Since Redbill I've had a special affection for Broome and north-west Australia and, like most people who don't have shares in multinational gas corporations, I've been appalled at the multi-decades-long desperation of successive Western Australian governments to turn one of the most beautiful regions in the world into an industrial barrens.
Every time it seemed the threat to Walmadan/James Price Point had been defeated, it would return like the undead. Finally (oh please, let it be finally) after massive community resistance the latest gas-plant company realised they were on a hiding to nothing and withdrew for 'economic reasons.'
Anyway, it was very little skin off their collective noses. They already had their gargantuan money-spinning eyesore at Murujuga, didn't they? That's the Burrup Peninsula to those who don't much care that it sits on perhaps the oldest memorial to human civilisation in the world. ('Memorial', of course, because Mr Burrup's mates killed off most of the people who were living there.)
The scarlet rocks of Murujuga once boasted the earliest representation of a human face known to exist on this planet, but someone who didn't much care about that crushed it for roadfill. The landscape of Murujuga is a barely-comprehended resource of universal human importance, and the future will damn today's blinkered governments for their malign negligence.
While I appreciate gas plants have their uses, what is this particular obsession of governments to put industry where it does the most damage, culturally and environmentally, to all of us? It's as if they simply want to wipe their mud-covered boots over the face of humanity itself. I expect the answer lies in in the realm of pathological psychiatry, because it's certainly not just the money – if it were money the boot-wipers would be getting into the booming renewables industry.
In some of the reviews of Redbill and Alan Villiers I was accused by a few hidebound old chaps of showing my 'left-wing' bias although they still enjoyed the books (funny that). My bias – for the benefit of future reviewers – is that I believe in kindness and creativity and living amicably with others and nurturing the true sources of human wealth: earth, plants, animals and people.
My bias is that I believe in putting those obscene amounts of money wasted globally on things that blow up to enrich the warmongers into things the rest of us genuinely need. Food, shelter, hospitals, education, culture – the stuff that really matters.
Yeah, the girly stuff. The stuff that isn't pointed and lethal, the stuff that doesn't maim or explode like the orgasms the old men just don't seem to get any more, no matter how much wealth they hoarde, or helpless bodies they abuse, or cultures they grind into the mud. Funny that, too.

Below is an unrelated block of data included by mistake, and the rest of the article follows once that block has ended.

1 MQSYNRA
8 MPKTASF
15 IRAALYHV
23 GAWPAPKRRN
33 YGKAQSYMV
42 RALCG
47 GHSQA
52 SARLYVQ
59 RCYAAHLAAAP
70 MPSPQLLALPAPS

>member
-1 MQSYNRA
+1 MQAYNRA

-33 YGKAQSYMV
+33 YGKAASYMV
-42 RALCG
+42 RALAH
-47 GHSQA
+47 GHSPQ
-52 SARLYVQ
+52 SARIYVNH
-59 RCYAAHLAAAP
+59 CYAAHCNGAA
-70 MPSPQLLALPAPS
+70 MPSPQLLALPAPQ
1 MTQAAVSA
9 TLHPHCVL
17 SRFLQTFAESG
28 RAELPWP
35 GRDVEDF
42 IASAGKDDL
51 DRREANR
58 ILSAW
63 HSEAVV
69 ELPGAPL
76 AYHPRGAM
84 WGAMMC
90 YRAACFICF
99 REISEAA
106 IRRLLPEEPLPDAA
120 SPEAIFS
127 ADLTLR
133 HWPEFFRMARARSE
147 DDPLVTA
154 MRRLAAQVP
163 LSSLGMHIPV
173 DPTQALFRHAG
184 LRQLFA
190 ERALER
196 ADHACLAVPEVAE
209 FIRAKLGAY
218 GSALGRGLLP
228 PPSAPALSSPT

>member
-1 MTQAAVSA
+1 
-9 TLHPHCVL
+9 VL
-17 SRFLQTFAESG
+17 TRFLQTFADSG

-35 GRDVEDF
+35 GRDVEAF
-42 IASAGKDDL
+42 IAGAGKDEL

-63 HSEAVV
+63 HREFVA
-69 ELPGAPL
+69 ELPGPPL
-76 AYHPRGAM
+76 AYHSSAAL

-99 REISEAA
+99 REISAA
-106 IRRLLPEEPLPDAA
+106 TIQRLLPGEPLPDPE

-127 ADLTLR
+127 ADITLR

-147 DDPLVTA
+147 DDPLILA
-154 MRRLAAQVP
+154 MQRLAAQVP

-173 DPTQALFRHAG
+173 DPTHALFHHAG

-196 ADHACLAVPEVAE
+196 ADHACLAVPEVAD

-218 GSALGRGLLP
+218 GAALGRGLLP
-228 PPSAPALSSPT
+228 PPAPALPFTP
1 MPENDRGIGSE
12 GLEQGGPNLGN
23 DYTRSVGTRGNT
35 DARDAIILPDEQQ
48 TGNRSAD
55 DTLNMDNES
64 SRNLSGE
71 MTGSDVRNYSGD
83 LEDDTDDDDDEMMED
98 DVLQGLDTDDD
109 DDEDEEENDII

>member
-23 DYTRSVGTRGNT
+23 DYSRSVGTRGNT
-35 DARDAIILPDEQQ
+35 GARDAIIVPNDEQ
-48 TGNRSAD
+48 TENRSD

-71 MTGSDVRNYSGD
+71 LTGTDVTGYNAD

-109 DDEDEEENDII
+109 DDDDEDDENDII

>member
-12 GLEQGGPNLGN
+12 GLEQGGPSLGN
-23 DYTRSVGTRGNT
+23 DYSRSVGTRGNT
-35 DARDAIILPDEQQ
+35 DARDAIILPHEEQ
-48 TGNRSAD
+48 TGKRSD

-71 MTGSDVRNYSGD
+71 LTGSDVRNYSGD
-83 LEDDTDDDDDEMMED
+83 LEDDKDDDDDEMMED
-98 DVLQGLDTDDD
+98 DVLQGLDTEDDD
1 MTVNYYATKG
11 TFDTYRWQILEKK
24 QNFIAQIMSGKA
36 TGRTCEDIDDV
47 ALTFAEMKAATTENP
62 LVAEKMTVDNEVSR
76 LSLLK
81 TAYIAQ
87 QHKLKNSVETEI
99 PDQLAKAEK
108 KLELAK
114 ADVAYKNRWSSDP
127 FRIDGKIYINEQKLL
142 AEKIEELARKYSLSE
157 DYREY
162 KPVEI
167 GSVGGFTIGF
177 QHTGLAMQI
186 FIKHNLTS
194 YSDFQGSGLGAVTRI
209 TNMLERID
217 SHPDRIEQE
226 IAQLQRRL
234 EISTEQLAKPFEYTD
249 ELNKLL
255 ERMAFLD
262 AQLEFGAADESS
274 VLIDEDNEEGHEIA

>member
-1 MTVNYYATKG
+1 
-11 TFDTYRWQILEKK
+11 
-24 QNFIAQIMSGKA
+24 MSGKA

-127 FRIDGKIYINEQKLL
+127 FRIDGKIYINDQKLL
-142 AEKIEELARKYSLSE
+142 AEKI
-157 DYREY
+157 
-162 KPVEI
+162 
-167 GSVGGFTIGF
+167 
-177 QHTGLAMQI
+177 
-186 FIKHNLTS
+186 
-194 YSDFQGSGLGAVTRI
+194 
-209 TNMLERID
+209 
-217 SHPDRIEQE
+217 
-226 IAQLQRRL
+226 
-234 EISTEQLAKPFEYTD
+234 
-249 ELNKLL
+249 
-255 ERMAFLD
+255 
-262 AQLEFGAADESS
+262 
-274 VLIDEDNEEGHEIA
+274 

(Deep breath. Okay, this wasn't what I expected when sensibly considering why I wrote a book, but there you are.)
I started thinking in the mid-2000s about doing a suspense-type novel just for fun. The 26 May 2007 issue of New Scientist intrigued me with a feature on the amounts of essential minerals on each continent, with Australia apparently having 53% of the world's hafnium. Naturally, wars for resources were on all our minds at that time due to America's (and Australia's) criminal and criminally-stupid invasion of Iraq. But hafnium – who'd be interested in that?
As it happens, the Defense Advanced Research Projects Agency was simply fascinated – see the hafnium controversy – but announced in 2008 that induced gamma emmision from hafnium would be too hard and too costly to do. Then a year later Russian researchers released data saying, actually no, it's all quite doable. Deafening silence ever since.
As Lena muses at the end of Atomic Sea, "I think of the hafnium lying in mounds in the Nevada desert, and wonder if sometime, somewhere, a passionate scientist will unlock its secrets and we will all come to rue the day." I wonder too.
Another strand of the story came from scientist Robert Bednarik's heartfelt 2006 study of the rock art at Murujuga – Australian Apocalypse: the Story of Australia's Greatest Cultural Monument. It detailed his long study of the region and efforts to have it protected, which still hadn't happened despite the usual political weasel words.
A recent article, Where art meets industry: protecting the spectacular rock art of the Burrup Peninsula, says a Commonwealth Senate inquiry was due to report in March 2017. It's now February 2018 and it still hasn't concluded. The inquiry is into the Commonwealth and State's responsibility to 'protect the globally significant and National Heritage listed Aboriginal rock art of the Burrup Peninsula including the impact of industrial pollution'. (Is it snarky of me to assume there won't be a good outcome?)
Bednarik's book had a fascinating page on the destructive potential of the petrochemicals stored in 2006 at the Murujuga gas plant, 760,000 tonnes of TNT equivalent or 58 Hiroshima bombs. He reports a 'leading tsunami expert' saying that an explosion of that magnitude would cause a tsunami many times greater than the famous one of Christmas 2004. I haven't seen the original research, but even if exaggerated the destructive potential would still be massive, and the amounts of chemicals stored there have only increased since that time.
It makes a good plot point, although one (American) reviewer on Amazon was cranky I'd made Americans the baddies, and said he lived near a CNG facility and didn't think it would do much damage if it blew up.
I'm awfully glad to hear that.